James Jules Bach

James Jules Bach (aka: “Jimmie”). James Jules Bach of St. Louis, Missouri, was one of the “charter members” of the “American Volunteer Corps.” On August 5th, 1914 he and his fellow Americans, James Stewart Carstairs, René Phélizot and William Thaw, published an appeal to all able-bodied American men in Paris to volunteer immediately to fight for France. In October 1914, following basic training, the Americans were sent to the Camp de Mailly (near the front lines). There, the first promotions were handed out and Bach was promoted to private first-class.

~~ Rich McErlean

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James J. Bach, an engineer by profession, who spoke French fluently, went from the Foreign Legion to the Aviation in the early part of 1915. It was announced in La France, Bordeaux, September 2, 1917, that he was taken prisoner by the Boche. When his machine broke, he fell inside the German lines. He was taken before a court martial, charged twice with being a Franc-tireur American, which called for the death penalty; but was twice acquitted. He still languishes in prison.

~~ Legionnaire (John) Bowe, Soldiers of the Legion. (Chicago: Press of Peterson Linotyping Co., 1918).

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Bach was a mechanical engineer, and had spent a good part of his life in Europe. During the battle of Champagne, Rockwell writes: "... French aviators flew far behind the German lines, to observe and report what was going on there. Among them were two of the American Legionnaires of 1914, William Thaw and James Bach. The latter had the misfortune to become the first American to fall into the hands of the Germans, on September 23. Bach was sent on a special mission with a French pilot Sergeant Mangeot. Their task was to land two French soldiers, dressed as civilians, behind the enemy lines near Mézières, where an important railway bridge was to be blown up. The two aviators succeeded in landing their passengers, who hastened away with charges of high explosives. Bach then started off in his aeroplane, but, looking back saw that is comrade had smashed his aeroplane in attempting to take off over the rough ground. Without hesitating, although well aware of the risk he was running, Bach turned his machine, landed again, and picked up Mangeot. Trying to take off the second time, he ran into a tree, and wrecked his aeroplane. The men hid in the wood for a time, then tried to make their way back to the French lines. They were captured, however, and were court-martialed three times by the Germans on the charge of being spies. With the help of an able Berlin lawyer, they were acquitted and sent to a prison-camp, where Bach spent the remaining three years of the war. In 1918, James Bach returned from captivity in Germany a few weeks after the Armistice. Bach was decorated with the Médaille Militaire and the Croix de Guerre, his citation reading: Of American nationality, he enlisted in the Foreign Legion and accomplished valiantly his duty as an infantryman. Passed into the Aviation, he became in very little time an excellent military pilot, giving proof of intelligence, of courage, of sang-froid, and of skill. September 23, 1915, he solicited the honor of being designated for a perilous mission. He fulfilled it, and was made prisoner for having wished to save his comrade.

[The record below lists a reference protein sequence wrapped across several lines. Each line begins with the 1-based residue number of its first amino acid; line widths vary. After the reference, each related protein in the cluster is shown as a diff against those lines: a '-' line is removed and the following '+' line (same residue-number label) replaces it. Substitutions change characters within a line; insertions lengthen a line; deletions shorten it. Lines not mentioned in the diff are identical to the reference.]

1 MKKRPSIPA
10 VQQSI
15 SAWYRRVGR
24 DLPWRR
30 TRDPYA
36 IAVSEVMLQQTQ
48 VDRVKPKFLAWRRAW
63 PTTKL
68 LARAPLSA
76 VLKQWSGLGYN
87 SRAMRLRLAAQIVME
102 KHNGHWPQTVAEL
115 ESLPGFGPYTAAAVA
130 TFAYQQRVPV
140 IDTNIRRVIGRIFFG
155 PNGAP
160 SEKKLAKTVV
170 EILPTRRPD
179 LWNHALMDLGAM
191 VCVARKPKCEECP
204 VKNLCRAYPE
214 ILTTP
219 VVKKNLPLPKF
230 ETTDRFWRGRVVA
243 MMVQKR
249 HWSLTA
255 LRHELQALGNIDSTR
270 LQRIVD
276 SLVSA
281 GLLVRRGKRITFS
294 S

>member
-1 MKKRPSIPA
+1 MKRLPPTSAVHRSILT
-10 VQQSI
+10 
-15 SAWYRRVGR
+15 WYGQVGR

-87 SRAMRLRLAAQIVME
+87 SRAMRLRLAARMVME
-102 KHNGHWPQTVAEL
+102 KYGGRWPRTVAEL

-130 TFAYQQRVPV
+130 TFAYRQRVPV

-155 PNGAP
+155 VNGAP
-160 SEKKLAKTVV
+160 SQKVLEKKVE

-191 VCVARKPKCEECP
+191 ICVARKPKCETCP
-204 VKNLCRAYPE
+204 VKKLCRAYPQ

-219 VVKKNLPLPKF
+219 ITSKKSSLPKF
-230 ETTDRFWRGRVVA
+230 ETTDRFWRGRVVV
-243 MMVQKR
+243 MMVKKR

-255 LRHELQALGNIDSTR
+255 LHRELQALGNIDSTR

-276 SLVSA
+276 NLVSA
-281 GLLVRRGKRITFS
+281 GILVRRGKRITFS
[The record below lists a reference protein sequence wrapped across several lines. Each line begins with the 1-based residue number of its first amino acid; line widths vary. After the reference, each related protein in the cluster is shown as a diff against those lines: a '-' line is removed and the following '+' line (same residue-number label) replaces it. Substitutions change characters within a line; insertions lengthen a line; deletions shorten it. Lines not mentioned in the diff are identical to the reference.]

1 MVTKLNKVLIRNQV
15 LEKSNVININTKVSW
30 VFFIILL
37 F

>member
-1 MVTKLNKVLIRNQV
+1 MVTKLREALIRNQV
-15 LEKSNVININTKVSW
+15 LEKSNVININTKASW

(After the war)… Bach remained in Paris, where he was for a time an American Vice-Consul. Later, he became representative in France of an important American firm of automobile manufacturers.

Paul Rockwell, American Fighters in the Foreign Legion, 1914-1918 (NY: Doubleday, Page & Company, 1925).

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